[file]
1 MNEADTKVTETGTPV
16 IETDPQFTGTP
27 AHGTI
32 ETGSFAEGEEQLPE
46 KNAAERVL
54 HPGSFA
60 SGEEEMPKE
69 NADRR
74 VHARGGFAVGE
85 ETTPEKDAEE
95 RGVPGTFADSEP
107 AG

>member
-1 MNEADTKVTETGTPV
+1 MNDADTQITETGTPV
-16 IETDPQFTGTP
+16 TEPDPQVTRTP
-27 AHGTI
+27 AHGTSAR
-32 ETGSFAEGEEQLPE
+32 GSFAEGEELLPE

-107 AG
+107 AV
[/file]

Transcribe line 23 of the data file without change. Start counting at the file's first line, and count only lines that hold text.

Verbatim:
+107 AV